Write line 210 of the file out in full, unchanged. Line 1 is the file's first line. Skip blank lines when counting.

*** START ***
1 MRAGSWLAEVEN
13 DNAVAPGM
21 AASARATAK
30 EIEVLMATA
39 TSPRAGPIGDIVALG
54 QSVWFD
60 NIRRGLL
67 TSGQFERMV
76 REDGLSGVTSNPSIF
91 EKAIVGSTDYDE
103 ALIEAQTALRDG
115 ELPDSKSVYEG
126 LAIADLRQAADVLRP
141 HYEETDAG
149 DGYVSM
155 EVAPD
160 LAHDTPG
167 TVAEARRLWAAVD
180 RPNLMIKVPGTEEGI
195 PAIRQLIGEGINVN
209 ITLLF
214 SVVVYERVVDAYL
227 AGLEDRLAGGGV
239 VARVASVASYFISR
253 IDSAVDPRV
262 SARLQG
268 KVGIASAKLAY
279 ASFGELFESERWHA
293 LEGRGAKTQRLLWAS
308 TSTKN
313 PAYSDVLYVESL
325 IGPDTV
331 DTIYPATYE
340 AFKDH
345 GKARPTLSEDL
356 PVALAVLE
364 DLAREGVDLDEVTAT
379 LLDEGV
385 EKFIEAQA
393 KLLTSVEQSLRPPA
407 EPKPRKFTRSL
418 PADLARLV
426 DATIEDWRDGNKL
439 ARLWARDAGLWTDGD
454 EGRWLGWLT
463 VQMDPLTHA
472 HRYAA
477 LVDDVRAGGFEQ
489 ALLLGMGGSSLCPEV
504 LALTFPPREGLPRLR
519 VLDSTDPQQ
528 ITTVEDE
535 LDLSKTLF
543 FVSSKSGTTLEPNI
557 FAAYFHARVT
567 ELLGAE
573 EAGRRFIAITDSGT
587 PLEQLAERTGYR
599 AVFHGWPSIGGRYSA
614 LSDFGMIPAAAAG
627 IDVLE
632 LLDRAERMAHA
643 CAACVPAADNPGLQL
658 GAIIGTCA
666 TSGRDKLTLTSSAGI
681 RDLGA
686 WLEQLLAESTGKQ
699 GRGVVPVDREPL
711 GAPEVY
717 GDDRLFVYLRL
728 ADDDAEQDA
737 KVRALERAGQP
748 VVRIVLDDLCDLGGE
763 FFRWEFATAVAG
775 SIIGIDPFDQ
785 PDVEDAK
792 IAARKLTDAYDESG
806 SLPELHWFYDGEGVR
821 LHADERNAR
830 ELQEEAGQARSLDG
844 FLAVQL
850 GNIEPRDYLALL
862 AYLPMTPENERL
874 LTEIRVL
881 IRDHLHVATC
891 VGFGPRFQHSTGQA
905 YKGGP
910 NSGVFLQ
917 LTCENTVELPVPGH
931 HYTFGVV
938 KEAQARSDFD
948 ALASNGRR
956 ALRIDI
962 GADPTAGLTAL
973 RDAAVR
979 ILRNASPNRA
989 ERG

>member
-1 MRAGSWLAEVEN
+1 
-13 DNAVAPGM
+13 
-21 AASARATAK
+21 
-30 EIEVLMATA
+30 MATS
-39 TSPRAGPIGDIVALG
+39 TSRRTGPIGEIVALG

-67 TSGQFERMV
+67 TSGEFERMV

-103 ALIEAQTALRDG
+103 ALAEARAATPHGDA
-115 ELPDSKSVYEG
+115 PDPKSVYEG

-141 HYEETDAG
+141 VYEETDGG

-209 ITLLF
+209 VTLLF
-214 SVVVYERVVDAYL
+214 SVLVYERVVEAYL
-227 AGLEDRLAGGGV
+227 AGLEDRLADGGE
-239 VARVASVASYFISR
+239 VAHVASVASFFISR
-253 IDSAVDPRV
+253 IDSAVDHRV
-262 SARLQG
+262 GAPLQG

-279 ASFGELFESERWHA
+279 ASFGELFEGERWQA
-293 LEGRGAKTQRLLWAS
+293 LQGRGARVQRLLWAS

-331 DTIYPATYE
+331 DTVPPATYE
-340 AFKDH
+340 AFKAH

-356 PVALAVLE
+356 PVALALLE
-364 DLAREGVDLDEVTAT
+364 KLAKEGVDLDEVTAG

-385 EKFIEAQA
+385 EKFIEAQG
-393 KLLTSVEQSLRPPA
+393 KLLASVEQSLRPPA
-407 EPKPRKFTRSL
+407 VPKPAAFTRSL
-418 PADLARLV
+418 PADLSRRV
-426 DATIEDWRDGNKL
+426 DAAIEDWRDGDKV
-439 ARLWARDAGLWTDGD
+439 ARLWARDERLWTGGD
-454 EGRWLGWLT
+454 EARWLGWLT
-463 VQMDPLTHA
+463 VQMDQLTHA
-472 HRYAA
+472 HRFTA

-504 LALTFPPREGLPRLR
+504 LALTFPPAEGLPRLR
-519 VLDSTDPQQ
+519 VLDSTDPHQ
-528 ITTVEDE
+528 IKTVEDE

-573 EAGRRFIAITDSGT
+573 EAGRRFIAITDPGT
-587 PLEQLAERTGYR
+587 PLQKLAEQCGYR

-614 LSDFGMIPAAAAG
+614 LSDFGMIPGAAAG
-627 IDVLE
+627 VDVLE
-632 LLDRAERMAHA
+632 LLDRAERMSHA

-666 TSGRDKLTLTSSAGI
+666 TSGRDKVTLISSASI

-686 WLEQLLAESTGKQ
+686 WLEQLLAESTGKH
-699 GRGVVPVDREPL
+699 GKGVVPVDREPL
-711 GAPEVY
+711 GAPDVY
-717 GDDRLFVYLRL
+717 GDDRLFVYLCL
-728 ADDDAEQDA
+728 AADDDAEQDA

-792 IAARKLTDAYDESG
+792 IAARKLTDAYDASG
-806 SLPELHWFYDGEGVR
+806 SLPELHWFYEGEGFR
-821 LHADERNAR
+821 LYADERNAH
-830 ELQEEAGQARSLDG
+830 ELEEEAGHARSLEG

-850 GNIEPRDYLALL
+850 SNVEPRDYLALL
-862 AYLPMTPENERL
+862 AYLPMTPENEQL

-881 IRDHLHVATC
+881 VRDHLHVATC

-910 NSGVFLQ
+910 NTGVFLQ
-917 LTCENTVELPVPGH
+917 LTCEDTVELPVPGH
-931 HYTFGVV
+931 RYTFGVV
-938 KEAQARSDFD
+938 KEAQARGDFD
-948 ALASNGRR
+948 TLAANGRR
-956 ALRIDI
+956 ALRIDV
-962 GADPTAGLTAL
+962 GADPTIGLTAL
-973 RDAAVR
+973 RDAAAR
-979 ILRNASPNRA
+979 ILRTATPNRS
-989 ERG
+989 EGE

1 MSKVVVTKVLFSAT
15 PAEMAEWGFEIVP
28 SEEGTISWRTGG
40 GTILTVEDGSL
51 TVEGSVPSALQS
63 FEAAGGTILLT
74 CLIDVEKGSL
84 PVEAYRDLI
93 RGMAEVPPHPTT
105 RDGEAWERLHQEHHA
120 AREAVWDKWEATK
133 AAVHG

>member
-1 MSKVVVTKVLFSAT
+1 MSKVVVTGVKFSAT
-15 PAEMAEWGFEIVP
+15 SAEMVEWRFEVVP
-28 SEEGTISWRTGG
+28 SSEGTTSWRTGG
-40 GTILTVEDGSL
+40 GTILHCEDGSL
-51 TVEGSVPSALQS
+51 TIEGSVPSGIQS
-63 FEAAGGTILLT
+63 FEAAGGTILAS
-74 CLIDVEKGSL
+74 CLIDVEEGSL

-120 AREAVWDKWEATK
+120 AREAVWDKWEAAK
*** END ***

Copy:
+948 TLAANGRR